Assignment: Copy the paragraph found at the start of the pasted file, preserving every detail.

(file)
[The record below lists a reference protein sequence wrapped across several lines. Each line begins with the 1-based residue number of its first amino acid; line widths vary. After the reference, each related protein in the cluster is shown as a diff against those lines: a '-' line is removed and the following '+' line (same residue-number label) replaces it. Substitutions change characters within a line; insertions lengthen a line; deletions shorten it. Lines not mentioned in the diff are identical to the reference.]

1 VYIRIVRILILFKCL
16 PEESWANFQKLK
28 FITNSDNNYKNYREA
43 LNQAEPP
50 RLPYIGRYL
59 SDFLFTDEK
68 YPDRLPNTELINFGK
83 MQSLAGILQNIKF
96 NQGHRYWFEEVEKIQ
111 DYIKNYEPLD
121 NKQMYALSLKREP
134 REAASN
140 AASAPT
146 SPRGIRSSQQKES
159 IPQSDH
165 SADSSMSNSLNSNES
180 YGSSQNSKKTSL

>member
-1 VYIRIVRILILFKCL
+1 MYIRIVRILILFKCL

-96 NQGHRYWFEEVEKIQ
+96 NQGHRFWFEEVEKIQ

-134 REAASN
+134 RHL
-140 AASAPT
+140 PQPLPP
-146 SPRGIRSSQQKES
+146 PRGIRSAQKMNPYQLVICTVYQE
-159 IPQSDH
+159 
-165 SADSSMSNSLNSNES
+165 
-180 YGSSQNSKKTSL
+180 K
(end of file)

[The record below lists a reference protein sequence wrapped across several lines. Each line begins with the 1-based residue number of its first amino acid; line widths vary. After the reference, each related protein in the cluster is shown as a diff against those lines: a '-' line is removed and the following '+' line (same residue-number label) replaces it. Substitutions change characters within a line; insertions lengthen a line; deletions shorten it. Lines not mentioned in the diff are identical to the reference.]